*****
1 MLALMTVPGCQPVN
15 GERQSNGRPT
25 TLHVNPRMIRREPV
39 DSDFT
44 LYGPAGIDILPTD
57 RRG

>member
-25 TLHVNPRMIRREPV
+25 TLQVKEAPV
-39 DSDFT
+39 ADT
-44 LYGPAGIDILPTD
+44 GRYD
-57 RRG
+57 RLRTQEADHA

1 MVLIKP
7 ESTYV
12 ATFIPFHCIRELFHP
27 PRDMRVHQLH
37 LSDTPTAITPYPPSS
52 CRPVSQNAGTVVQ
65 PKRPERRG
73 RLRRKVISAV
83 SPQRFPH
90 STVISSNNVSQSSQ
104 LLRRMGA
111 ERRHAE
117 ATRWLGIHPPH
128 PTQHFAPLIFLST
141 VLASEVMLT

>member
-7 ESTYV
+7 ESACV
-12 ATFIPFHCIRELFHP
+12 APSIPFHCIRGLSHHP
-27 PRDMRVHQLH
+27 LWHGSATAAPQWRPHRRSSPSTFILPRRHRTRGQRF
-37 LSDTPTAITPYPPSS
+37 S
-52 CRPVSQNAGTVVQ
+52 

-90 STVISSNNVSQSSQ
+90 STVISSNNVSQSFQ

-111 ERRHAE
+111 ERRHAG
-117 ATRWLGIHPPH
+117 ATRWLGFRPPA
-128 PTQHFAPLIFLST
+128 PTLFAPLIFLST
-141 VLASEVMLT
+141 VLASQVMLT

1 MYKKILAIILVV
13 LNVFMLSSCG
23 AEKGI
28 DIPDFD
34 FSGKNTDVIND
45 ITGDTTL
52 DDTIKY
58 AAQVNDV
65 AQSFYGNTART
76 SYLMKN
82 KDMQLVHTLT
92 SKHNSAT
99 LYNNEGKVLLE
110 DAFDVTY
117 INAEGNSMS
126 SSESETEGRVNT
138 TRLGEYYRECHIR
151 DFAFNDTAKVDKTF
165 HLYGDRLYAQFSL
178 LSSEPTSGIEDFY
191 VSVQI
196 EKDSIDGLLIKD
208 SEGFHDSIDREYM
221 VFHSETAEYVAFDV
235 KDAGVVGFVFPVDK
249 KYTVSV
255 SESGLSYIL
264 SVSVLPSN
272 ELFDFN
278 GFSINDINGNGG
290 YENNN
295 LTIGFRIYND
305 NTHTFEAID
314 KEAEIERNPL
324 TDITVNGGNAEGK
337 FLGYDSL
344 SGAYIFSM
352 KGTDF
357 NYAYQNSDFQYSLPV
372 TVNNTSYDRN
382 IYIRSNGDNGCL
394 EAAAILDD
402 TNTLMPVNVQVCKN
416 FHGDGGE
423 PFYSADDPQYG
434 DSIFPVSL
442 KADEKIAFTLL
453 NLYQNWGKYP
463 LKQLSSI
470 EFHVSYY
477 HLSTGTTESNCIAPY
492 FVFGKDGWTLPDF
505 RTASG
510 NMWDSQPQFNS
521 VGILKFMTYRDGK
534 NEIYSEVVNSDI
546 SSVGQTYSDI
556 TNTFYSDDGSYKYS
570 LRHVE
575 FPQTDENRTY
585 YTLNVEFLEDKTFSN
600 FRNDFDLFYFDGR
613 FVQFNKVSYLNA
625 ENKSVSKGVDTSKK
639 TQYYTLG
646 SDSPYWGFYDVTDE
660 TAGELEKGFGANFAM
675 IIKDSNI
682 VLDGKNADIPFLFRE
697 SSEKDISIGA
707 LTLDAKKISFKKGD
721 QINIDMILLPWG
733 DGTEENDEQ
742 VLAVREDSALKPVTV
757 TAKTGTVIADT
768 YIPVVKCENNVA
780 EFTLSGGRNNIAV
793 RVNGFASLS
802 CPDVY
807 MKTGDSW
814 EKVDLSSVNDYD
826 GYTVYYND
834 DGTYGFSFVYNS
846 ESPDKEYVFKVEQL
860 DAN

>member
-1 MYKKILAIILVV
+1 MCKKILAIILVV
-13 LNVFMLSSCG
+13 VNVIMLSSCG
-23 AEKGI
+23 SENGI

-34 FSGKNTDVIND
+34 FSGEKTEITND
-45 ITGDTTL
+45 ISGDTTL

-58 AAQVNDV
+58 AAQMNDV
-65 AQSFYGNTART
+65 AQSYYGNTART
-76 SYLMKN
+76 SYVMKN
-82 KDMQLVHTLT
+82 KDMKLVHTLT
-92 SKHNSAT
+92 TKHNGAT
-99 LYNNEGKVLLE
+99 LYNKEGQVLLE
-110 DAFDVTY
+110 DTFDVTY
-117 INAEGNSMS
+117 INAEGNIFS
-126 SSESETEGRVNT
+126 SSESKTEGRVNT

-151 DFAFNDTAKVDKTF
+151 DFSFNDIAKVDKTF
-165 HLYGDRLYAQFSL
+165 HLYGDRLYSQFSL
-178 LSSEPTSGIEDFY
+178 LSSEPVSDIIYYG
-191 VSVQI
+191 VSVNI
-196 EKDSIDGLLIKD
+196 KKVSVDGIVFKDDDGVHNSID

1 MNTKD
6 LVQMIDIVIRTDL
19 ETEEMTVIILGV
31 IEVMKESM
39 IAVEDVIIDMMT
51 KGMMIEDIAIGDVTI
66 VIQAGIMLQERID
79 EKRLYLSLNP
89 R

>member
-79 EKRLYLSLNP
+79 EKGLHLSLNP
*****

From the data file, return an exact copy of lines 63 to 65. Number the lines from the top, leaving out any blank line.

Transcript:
92 SKHNSAT
99 LYNNEGKVLLE
110 DAFDVTY